The Château de la Motte-Glain was built by Pierre de Rohan-Gié in 1495 on the site of an older fortress belonging to the lords of Rougé. Anne of Brittany and Charles VIII stayed there in 1497 and Charles IX and Catherine de' Medici in 1565. It was bought in 1635 by par Michel Le Loup, counsellor to the Parlement of Brittany. The castle was modified by Pierre de Rohan-Gié in the 17th century.
The castle includes a gatehouse composed of a central pavilion flanked by two round towers, some ruined buildings (including a storeroom and a press), a residence decorated with Renaissance windows from the 15th century. The chapel contains a fresco from the 16th century.
The castle is privately owned. Parts of it (gatehouse, storeroom, press, chapel, residence, bay, roof, wall) have been listed since 1926 and protected since 1929 as a monument historique by the French Ministry of Culture. It is open to the public in the summer months.References:
Roman Walls of Lugo are an exceptional architectural, archaeological and constructive legacy of Roman engineering, dating from the 3rd and 4th centuries AD. The Walls are built of internal and external stone facings of slate with some granite, with a core filling of a conglomerate of slate slabs and worked stone pieces from Roman buildings, interlocked with lime mortar.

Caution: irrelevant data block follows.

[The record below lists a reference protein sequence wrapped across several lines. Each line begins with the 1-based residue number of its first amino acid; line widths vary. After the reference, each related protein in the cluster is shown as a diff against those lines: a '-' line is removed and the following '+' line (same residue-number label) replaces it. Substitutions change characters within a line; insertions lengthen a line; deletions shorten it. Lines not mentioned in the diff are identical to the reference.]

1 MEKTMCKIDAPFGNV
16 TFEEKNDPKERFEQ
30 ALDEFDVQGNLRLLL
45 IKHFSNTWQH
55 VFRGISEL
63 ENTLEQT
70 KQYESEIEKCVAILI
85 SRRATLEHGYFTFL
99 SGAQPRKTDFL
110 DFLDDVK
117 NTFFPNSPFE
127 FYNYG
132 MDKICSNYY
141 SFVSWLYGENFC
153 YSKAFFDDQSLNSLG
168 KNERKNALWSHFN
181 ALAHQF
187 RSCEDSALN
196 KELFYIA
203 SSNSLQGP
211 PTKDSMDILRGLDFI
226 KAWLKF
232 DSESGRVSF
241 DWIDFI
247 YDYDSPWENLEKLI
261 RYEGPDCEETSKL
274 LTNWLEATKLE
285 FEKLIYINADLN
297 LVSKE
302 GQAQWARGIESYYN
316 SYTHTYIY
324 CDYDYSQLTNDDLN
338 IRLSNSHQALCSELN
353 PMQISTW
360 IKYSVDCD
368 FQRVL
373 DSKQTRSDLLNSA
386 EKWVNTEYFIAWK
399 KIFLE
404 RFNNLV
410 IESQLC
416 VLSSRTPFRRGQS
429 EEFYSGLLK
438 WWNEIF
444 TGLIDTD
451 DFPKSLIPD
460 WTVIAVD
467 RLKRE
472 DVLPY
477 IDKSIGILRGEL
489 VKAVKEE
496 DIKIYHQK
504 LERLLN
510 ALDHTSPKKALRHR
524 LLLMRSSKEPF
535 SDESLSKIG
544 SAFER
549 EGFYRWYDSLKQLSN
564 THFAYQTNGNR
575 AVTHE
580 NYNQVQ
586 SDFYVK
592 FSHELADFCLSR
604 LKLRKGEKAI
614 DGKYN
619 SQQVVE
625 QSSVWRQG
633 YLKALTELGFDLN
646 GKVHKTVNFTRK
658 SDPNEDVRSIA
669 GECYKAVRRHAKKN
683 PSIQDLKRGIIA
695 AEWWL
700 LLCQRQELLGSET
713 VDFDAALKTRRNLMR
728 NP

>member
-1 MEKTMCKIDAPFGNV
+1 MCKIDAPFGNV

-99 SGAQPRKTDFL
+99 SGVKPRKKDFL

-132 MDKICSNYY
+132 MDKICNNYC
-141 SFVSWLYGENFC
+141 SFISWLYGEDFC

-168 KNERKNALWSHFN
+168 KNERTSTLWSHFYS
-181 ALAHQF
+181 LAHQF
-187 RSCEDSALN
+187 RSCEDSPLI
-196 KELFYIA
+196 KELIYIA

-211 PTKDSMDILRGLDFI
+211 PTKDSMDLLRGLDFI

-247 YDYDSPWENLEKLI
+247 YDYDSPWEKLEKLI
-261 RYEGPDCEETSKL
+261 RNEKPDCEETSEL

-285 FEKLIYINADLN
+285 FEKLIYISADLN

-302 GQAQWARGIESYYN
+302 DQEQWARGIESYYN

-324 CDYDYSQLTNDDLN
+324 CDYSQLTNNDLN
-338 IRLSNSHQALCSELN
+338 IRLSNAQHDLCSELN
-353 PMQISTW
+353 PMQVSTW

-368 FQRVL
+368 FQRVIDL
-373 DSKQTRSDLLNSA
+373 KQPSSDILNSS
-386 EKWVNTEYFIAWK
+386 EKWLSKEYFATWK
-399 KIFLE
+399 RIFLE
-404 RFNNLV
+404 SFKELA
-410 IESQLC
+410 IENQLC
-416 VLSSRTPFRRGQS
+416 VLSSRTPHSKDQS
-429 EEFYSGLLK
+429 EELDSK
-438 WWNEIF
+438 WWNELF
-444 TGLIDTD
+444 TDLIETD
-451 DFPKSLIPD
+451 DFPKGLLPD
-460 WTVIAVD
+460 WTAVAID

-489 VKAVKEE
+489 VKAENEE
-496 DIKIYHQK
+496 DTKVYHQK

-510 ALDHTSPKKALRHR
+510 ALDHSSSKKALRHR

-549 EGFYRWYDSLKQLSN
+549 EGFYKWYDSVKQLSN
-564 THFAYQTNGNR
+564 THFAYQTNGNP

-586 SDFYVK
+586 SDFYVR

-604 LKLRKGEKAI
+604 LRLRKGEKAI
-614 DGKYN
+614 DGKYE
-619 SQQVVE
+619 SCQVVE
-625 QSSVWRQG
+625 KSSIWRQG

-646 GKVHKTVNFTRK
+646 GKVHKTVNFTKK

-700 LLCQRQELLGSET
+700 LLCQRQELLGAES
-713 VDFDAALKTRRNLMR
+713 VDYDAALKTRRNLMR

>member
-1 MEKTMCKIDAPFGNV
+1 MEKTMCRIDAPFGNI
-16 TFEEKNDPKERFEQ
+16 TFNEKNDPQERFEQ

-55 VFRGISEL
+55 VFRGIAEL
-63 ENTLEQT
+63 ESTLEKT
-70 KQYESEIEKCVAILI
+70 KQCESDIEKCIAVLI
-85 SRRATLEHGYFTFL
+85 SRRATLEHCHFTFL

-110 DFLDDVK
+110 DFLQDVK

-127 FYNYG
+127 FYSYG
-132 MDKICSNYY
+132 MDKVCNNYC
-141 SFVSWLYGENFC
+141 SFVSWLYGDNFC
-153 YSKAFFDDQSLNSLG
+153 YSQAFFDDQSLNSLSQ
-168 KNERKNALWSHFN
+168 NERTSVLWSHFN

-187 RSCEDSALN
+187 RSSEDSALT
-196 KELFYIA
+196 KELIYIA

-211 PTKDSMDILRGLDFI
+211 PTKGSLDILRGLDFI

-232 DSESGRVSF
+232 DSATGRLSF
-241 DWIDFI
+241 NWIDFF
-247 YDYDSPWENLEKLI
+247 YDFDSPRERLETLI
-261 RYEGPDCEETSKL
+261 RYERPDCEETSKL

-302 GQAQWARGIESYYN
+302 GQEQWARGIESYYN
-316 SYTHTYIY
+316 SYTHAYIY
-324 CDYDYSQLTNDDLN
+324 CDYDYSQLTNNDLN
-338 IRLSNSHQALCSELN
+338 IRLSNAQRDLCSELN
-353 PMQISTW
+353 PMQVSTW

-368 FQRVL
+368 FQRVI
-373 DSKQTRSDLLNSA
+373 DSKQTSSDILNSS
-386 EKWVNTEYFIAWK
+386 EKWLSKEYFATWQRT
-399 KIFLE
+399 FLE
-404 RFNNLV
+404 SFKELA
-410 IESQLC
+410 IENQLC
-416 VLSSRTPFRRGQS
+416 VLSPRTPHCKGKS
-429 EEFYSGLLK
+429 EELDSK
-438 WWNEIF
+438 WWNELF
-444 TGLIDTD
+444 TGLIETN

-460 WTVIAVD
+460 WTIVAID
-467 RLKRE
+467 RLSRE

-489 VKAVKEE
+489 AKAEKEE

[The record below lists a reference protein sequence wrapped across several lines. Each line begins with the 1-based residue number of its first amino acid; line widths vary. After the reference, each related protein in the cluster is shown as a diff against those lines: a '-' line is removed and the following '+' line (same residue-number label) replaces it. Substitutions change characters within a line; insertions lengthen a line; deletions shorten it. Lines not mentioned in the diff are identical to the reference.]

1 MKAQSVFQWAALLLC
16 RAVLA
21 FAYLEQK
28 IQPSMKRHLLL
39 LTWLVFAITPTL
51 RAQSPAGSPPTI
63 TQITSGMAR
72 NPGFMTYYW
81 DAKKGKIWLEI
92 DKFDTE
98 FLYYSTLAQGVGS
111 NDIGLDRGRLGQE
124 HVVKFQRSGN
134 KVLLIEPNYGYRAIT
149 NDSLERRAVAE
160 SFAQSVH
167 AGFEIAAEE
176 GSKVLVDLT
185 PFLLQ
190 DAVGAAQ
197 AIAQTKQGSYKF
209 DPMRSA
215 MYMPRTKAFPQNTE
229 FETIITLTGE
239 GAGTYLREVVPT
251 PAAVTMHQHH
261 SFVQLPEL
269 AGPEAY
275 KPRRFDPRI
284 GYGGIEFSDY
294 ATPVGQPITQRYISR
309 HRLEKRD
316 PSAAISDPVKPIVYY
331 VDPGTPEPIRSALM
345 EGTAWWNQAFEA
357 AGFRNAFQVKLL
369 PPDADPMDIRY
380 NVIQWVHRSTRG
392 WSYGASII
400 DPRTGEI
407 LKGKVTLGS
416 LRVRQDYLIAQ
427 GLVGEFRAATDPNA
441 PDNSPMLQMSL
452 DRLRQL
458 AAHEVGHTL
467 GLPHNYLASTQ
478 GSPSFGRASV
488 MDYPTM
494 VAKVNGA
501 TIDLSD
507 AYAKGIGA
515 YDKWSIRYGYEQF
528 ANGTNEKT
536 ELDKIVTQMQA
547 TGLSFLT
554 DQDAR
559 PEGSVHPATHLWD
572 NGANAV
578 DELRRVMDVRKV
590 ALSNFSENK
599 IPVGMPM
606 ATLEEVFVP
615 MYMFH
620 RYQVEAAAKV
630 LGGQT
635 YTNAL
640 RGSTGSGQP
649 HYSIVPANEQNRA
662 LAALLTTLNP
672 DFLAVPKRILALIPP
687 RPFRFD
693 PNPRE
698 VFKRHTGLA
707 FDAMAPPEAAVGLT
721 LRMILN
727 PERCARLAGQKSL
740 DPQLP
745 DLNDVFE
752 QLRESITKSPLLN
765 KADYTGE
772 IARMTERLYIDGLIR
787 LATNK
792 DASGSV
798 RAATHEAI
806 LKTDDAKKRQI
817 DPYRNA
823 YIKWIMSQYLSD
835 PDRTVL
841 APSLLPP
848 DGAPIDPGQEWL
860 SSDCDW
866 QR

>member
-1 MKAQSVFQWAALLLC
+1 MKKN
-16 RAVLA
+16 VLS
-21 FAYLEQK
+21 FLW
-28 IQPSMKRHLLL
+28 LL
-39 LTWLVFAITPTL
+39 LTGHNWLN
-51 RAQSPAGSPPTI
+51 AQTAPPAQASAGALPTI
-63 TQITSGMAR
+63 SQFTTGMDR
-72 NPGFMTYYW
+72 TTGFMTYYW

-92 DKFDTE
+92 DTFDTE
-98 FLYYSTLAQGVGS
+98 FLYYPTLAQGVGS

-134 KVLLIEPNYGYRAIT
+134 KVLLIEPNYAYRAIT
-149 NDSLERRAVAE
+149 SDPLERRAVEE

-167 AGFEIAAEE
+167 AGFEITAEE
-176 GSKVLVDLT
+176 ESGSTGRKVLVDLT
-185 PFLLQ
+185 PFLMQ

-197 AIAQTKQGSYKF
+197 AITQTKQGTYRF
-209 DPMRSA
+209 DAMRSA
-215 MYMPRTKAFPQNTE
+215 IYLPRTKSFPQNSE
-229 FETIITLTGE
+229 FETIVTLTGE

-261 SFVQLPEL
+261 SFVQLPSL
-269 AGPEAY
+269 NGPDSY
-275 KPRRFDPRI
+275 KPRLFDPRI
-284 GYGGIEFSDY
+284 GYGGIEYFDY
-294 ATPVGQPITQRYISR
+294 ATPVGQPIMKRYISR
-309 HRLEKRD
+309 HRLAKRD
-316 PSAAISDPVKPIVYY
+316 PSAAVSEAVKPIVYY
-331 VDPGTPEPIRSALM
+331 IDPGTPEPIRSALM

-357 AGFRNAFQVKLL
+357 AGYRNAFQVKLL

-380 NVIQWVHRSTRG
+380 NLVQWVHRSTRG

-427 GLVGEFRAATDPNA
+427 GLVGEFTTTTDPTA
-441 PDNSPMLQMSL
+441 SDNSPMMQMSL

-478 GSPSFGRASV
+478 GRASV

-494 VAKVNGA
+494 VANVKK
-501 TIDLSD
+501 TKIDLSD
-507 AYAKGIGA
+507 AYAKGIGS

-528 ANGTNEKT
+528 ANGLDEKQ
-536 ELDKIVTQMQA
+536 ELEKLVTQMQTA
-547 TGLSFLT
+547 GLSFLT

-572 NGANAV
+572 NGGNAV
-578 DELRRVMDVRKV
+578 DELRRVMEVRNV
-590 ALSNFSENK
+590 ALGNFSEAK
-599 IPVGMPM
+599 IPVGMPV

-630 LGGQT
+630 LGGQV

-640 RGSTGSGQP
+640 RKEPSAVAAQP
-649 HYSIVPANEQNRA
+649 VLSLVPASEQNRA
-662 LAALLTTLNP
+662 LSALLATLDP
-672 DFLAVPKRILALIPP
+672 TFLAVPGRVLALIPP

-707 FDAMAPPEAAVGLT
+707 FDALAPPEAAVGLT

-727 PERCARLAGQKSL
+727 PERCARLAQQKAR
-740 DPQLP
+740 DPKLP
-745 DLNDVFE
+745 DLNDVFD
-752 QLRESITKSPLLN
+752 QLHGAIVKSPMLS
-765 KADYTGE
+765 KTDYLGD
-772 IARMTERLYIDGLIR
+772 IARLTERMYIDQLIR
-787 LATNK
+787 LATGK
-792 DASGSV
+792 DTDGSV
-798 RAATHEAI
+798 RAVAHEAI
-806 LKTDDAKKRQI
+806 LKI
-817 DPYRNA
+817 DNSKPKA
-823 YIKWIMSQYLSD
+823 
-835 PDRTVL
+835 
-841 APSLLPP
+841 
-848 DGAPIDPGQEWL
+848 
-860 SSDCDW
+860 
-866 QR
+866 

Their total length of 2117 m in the shape of an oblong rectangle occupies an area of 1.68 ha. Their height varies between 8 and 10 m, with a width of 4.2 m, reaching 7 m in some specific points. The walls still contain 85 external towers, 10 gates (five of which are original and five that were opened in modern times), four staircases and two ramps providing access to the walkway along the top of the walls, one of which is internal and the other external. Each tower contained access stairs leading from the intervallum to the wall walk of town wall, of which a total of 21 have been discovered to date.
The defences of Lugo are the most complete and best preserved example of Roman military architecture in the Western Roman Empire.
Despite the renovation work carried out, the walls conserve their original layout and the construction features associated with their defensive purpose, with walls, battlements, towers, fortifications, both modern and original gates and stairways, and a moat.
Since they were built, the walls have defined the layout and growth of the city, which was declared a Historical-Artistic Ensemble in 1973, forming a part of it and becoming an emblematic structure that can be freely accessed to walk along. The local inhabitants and visitors alike have used them as an area for enjoyment and as a part of urban life for centuries.
The fortifications were added to UNESCO"s World Heritage List in late 2000 and are a popular tourist attraction.